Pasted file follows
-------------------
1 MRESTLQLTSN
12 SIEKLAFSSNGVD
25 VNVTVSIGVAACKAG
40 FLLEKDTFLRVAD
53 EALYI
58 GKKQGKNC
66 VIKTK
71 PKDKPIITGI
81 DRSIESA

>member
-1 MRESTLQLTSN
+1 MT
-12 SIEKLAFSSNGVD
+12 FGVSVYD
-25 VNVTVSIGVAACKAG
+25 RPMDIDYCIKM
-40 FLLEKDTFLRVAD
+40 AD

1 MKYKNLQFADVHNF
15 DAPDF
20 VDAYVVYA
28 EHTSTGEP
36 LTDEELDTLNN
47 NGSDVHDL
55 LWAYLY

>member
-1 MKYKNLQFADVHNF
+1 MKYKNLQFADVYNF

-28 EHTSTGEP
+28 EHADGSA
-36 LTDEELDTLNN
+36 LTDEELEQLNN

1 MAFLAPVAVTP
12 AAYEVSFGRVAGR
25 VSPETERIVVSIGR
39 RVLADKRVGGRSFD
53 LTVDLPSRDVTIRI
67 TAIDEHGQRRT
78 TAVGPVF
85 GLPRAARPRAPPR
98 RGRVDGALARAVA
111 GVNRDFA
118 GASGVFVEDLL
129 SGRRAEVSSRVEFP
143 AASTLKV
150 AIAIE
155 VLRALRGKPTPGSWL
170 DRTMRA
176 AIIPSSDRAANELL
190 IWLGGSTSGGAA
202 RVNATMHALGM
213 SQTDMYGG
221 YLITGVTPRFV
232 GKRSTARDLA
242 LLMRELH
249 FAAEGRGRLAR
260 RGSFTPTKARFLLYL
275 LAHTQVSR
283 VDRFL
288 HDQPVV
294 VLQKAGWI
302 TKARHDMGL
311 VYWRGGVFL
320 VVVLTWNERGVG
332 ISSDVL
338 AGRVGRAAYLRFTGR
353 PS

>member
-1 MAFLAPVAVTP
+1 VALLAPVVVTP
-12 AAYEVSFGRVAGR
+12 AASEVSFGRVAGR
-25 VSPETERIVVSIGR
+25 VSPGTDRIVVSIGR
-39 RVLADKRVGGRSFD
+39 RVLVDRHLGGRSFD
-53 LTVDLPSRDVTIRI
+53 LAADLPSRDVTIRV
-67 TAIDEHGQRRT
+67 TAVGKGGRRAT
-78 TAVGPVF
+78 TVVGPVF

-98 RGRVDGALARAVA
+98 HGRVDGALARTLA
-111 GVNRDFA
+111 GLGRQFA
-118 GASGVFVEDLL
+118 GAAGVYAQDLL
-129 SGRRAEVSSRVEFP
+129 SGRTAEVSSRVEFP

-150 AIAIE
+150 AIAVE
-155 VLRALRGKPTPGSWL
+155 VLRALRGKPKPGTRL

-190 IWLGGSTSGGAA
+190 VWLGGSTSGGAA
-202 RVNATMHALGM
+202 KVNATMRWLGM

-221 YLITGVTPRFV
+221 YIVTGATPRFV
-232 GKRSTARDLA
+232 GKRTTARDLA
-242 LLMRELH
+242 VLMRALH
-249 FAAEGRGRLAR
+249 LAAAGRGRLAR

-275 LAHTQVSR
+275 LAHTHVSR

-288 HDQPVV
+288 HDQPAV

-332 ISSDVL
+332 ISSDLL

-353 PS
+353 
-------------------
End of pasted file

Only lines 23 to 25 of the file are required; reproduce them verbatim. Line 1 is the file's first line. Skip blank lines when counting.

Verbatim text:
36 LTDEELDTLNN
47 NGSDVHDL
55 LWAYLY